5) How does the character creation of your game reinforce what it's about?
You create a four-man squadron, spending the most attention and points on it's Commander, encouraging you to sacrifice one of them or even the commander if it's needful (ouch).  The way that thier abilities stack encourages you to give them different abilities, however, and the process is streamlined, with a few example Traits but no set ones - plus if your leader bites it (as there is, sometimes, no way to prevent) there's the "I am assuming command of this squadron" rule, where one of your underlings steps up to the plate.  There are three stats you set - Charisma, Wits, and Stamina - plus Bravery which applies to all actions and fluctuates throughout play.  These stats serve as both hit points and dice pools.

6) What types of behaviors/styles of play does your game reward (and punish if necessary?)
7) How are behaviors and styles of play rewarded or punished in this game?
The game rewards tactical and strategic thinking through it's wargame elements.  It rewards bravery by increasing the Bravery stat through Motivations and through players saying "damn, that takes guts".  It rewards acting like a good leader to your underlings by the players judging if you're acting like one and giving you back points that let you take control of your underlings.  In addition, you can always retreat from conflicts, or from a colony entirely.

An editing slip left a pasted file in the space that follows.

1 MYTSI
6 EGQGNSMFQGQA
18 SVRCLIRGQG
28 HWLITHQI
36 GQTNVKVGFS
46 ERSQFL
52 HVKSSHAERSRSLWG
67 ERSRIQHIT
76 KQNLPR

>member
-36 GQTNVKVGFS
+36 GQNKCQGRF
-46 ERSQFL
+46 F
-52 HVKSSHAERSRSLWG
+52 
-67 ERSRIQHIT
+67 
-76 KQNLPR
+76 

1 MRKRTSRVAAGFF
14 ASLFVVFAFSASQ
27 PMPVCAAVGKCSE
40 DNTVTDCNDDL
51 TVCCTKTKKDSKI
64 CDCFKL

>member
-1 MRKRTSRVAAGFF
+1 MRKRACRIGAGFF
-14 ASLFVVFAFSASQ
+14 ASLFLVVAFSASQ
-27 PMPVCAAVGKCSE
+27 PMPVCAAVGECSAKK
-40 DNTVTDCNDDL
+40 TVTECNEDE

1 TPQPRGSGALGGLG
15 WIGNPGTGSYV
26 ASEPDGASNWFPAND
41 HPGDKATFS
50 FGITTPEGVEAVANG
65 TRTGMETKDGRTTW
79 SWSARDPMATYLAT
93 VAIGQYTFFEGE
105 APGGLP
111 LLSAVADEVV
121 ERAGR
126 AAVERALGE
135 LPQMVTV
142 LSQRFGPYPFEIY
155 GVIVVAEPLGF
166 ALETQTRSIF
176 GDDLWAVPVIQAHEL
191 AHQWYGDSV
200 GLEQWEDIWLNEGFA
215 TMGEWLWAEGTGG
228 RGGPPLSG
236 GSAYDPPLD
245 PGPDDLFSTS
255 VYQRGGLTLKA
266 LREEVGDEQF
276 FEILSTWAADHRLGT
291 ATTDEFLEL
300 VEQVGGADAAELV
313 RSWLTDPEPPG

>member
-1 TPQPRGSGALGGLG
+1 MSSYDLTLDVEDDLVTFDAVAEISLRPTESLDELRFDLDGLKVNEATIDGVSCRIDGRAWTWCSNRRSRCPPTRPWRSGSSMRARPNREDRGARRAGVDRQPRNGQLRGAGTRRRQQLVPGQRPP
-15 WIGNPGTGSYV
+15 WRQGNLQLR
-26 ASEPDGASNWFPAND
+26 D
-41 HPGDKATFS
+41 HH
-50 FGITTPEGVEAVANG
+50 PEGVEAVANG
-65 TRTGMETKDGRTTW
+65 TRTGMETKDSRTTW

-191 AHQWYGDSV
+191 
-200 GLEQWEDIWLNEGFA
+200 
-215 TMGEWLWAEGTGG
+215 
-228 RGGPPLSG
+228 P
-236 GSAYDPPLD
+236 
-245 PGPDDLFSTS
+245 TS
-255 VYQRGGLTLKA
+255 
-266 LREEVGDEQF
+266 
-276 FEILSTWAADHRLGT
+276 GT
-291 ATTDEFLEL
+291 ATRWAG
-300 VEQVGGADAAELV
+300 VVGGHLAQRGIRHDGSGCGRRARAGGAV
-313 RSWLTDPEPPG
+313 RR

8) How are the responsibilities of narration and credibility divided in your game?
During the more RP heavy, "we're here to save this colony" segments, the GM provides adversity and provides a situation that's about to crumble.  Players can invent minor details that help them out with successful die rolls: "I herd us towards cover." "Roll Wits+Bravery against twice the Tension."  "Rawk!  3 successes!" "Your squad dives behind a rock formation!  +2 dice against attack!"  However, they cannot invent ships and war machines: those MUST be made present through negotiation and resource allocation before the RP part.

9) What does your game do to command the players attention, engagement, and participation? (i.e. What does the game do to make them care?)